What Is a Graphic Narrative?

In a story in Library Journal titled “Graphic Novels for Reluctant Readers: 33 Titles” on 18 March 2010, Martha Cornog includes The Invention of Hugo Cabret. (She calls them “graphic narratives” in the introduction, which might be slightly less recognizable as a term, but more accurate in describing how this particular book is configured, given lengthy unillustrated narrative passages in a book in which illustrations are, nevertheless, an essential element.

So, I wonder: how much illustration does a fictional work need to be considered a graphic narrative?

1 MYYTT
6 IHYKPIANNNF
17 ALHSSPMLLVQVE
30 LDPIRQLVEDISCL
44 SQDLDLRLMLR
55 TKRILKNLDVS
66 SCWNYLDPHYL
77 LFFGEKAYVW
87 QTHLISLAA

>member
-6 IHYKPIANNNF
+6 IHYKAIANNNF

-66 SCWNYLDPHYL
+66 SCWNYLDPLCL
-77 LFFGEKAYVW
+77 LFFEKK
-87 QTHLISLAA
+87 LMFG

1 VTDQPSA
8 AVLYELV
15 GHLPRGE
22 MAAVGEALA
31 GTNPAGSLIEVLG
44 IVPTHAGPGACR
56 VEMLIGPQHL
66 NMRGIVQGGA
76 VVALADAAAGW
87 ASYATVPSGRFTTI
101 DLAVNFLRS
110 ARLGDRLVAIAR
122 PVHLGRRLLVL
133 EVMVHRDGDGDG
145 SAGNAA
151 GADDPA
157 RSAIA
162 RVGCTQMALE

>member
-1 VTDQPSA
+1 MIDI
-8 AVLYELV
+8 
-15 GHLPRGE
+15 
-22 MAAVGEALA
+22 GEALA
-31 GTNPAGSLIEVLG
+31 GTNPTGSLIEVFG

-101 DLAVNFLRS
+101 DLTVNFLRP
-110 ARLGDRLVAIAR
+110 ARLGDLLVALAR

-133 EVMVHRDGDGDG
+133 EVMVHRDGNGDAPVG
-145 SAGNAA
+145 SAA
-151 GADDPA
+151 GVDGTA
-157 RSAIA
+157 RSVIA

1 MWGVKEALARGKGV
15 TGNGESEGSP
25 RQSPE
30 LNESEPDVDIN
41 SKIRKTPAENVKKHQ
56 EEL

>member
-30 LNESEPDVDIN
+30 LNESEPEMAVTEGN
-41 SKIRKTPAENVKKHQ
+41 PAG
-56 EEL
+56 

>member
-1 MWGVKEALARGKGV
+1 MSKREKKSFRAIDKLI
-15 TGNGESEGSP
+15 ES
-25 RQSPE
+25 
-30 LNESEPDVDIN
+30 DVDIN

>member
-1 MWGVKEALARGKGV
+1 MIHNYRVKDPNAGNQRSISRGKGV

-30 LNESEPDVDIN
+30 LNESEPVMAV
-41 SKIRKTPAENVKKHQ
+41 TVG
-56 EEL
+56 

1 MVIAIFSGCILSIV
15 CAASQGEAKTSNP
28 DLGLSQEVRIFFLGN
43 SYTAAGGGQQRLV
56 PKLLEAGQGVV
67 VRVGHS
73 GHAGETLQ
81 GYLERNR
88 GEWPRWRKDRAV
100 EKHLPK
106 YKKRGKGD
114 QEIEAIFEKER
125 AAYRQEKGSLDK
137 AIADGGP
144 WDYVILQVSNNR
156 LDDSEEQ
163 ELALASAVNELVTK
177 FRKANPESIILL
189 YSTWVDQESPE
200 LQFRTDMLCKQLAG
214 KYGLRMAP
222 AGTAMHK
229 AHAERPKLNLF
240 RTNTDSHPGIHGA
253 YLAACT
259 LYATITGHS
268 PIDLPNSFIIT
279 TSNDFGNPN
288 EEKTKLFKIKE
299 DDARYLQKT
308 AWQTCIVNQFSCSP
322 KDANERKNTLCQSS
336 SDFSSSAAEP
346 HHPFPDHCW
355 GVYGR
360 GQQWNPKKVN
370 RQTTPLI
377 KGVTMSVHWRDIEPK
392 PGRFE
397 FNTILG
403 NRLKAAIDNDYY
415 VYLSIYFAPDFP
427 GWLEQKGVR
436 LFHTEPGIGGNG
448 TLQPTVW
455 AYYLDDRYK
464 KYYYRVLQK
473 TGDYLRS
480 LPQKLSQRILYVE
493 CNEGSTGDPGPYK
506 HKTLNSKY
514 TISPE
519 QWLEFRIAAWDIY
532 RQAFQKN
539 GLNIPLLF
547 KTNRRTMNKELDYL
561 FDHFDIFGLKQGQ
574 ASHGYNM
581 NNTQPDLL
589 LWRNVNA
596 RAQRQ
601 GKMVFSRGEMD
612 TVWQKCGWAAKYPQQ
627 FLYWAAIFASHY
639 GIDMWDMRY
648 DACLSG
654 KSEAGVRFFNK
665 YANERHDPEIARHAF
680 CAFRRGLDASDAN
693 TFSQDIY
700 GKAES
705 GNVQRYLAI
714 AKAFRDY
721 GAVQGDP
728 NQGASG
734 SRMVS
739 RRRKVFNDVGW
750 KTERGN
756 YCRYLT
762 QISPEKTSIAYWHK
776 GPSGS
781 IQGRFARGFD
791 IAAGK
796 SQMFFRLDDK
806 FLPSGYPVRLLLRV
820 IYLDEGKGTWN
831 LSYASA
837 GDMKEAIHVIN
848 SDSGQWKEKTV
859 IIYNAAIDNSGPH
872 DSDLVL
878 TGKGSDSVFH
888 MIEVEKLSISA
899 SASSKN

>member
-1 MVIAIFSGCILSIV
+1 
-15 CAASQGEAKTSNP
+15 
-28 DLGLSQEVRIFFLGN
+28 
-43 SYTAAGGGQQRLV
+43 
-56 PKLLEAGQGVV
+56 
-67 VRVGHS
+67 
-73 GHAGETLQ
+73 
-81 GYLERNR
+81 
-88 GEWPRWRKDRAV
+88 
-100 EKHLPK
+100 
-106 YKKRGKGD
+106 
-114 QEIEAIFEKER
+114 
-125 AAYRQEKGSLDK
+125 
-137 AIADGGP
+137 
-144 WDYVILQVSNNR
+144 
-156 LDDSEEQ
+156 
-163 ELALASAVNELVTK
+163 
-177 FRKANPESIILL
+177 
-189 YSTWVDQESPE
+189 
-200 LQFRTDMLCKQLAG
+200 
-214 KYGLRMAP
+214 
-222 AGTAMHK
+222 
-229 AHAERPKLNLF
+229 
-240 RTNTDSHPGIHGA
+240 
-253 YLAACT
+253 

Take, for instance, The Life and Opinions of Tristam Shandy, Gentleman. Sterne includes black pages in memoriam Yorick, an illustration of the flourish the corporal gives his stick, and other elements without which the narrative would undoubtedly be altered and diminished.

I don’t have an answer, but I thought it a question worth posing.

Meanwhile, if you know of a child or student who particularly enjoys illustrated works or would be encouraged and supported in reading by the graphic elements in books, check out the LJ list.